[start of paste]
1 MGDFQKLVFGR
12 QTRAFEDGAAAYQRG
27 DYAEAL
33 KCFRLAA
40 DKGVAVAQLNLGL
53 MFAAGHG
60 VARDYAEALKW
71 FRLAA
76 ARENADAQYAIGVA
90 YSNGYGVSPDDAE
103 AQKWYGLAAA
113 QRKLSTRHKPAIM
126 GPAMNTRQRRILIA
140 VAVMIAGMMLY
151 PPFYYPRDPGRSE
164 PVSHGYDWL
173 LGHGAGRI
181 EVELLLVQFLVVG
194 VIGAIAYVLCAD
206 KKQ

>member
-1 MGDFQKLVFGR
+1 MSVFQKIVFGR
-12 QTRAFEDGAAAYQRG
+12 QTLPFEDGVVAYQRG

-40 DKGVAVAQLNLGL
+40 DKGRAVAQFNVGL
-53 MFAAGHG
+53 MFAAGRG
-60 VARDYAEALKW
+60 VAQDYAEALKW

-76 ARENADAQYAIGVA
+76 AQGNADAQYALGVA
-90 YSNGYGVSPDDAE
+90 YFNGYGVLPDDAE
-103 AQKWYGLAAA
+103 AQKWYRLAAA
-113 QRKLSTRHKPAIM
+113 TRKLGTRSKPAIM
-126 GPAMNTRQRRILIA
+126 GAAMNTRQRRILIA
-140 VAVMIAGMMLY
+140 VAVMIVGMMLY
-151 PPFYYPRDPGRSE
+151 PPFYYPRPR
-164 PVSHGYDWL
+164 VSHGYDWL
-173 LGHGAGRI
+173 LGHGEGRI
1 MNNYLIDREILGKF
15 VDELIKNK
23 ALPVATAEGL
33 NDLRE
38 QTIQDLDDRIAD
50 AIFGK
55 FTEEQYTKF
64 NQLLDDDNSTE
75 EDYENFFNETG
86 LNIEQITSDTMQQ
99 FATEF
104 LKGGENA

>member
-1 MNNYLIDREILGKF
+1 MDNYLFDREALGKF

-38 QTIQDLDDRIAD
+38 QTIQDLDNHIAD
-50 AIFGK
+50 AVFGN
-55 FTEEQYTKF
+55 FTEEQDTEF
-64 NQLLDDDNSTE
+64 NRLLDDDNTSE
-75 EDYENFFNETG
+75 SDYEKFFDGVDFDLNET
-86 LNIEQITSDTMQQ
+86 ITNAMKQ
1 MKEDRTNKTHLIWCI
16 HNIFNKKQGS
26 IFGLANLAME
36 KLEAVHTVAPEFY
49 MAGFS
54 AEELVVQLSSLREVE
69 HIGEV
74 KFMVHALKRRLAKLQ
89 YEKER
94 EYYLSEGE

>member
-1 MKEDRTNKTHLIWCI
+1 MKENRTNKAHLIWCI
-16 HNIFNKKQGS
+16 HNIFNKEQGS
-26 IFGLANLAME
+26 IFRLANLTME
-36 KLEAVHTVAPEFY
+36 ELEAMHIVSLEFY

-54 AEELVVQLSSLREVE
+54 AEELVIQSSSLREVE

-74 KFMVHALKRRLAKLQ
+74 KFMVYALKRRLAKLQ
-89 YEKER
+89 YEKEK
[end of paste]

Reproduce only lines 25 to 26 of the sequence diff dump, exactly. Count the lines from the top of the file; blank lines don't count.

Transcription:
+12 QTLPFEDGVVAYQRG

-40 DKGVAVAQLNLGL